Dr. Alanaise Onischin Goodwill is a citizen of the Sandy Bay Ojibway First Nation and a Registered Psychologist and Assistant Professor of Counselling Psychology at Simon Fraser University on unceded Coast Salish lands. Her work addresses recovery processes in response to the historical trauma experienced by Indigenous peoples living in Canada. She was born and raised in Stó:lō territory, where she currently lives with her three children. She has over 17 years of experience as a mental health practitioner in Indigenous communities across Manitoba and BC.
Alanaise Onischin Goodwill
Stó:lo Shxweli and Resilience
For the past two years, I’ve participated in a research project led by Elders, young First Nations peoples, Chiefs, health care workers, and Indigenous and Settler scholars.
Sóhl Téméxw (Halq’emeylem for “our land”) and the attendant Stó:lō teachings of Shxweli (life force) are central to our philosophies on resilience and recovery from the intergenerational effects of suicide. The most powerful stories of transformation emerge from the Stó:lō transformer figure Xa:ls, who helps bring order to a chaotic world (p. 66, Archibald, 2008). Shxweli is the life force that connects each Stó:lō person, their ancestors, the plants and rocks, animals, and all things that were transformed by Xa:ls within Sóhl Téméxw.
In this talk, I will share what I have learned about the importance the Stó:lō place on their connection to their lands and the practices that are used to generate land-based resilience and recovery.
— Alanaise Onischin Goodwill
Alanaise Onischin Goodwill
Accessibility, Technology & Privacy
Closed captioning will be available at this event.
If you have any questions about accessibility for this event, please contact firstname.lastname@example.org.
Registration and password
A password to access this event will be sent to all registrants via email in the days and hours preceeding the event.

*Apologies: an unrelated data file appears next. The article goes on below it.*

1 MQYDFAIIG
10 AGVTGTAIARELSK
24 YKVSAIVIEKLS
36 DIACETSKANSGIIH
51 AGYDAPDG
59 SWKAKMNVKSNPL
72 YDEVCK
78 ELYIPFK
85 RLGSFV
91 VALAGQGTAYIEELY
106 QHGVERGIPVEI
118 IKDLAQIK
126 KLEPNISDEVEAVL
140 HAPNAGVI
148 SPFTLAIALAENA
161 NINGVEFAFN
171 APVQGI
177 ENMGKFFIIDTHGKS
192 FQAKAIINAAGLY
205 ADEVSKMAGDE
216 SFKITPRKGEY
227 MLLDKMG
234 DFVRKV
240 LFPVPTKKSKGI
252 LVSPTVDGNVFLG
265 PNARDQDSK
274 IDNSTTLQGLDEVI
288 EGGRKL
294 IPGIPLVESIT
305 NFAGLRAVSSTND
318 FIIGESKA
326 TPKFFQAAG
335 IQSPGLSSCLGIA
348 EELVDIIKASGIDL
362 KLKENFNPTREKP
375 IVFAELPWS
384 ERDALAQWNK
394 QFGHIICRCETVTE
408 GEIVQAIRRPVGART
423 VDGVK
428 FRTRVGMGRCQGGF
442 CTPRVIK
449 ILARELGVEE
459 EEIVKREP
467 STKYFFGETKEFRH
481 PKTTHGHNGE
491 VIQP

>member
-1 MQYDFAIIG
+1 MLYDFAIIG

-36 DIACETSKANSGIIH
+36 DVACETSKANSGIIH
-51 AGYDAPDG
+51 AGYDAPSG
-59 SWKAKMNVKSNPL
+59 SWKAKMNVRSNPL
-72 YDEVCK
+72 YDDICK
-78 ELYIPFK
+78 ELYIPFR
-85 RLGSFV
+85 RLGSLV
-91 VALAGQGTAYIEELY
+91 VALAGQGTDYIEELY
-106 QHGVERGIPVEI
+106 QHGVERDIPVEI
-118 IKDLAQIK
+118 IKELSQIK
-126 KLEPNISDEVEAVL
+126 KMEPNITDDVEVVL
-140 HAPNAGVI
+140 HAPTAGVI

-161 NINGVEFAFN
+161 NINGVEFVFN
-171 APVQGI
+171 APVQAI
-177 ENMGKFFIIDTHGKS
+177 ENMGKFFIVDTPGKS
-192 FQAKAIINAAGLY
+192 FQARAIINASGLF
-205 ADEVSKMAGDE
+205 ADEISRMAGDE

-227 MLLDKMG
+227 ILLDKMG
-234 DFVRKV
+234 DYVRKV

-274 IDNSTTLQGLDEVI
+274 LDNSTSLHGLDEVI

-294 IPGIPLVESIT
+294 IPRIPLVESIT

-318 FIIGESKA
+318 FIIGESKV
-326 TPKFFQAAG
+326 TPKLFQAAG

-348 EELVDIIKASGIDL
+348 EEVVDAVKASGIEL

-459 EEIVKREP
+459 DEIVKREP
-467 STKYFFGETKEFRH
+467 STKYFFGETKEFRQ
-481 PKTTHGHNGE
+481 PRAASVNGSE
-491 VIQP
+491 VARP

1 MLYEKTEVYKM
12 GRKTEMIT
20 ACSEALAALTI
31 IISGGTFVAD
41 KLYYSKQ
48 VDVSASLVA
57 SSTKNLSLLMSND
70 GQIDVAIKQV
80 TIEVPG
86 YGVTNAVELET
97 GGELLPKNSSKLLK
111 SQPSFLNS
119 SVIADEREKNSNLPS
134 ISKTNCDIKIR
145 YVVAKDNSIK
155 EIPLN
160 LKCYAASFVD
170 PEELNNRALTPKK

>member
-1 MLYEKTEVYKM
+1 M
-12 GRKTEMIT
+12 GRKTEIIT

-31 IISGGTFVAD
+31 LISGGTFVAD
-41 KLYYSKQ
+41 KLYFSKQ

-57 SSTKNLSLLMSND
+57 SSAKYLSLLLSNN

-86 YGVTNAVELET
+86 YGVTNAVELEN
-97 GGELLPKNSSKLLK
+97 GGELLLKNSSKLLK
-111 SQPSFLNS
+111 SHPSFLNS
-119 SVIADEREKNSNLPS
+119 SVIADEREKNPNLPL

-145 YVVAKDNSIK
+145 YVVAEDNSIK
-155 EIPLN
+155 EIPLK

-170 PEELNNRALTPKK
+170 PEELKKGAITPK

This workshop will be presented in a participatory webinar format. To engage fully you will need:
- A laptop, computer, or smartphone
- A webcam
- A microphone
- Speakers or headphones
Protecting your privacy
To ensure that we are using online meeting technology in a privacy-conscious way, we are following best practices for this online event series:
- We will only circulate the meeting link to those who are registered for the event
- We will password protect the meeting
- We will enable end-to-end encryption
- We will not use attention tracking
To protect your own privacy we suggest that:
- You use a unique email address to log into the webinar. This is so that the webinar platform can’t cross-reference your profile with the rest of your digital profiles under your email address.
- We suggest you do not use your Facebook profile to log into the webinar. This is so that the webinar platform can’t cross-reference you with your Facebook account.
- We remind you that whatever you say in the webinar is public and recorded, so please do not share sensitive information about yourself or others, and do not say anything you do not wish to enter the public domain.
To protect the privacy of others we ask that:
- You do not record or photograph yourself, other participants, or the hosts during the webinar, unless permission is requested and given.
A link and password to join the event will be sent to registrants via Eventbrite.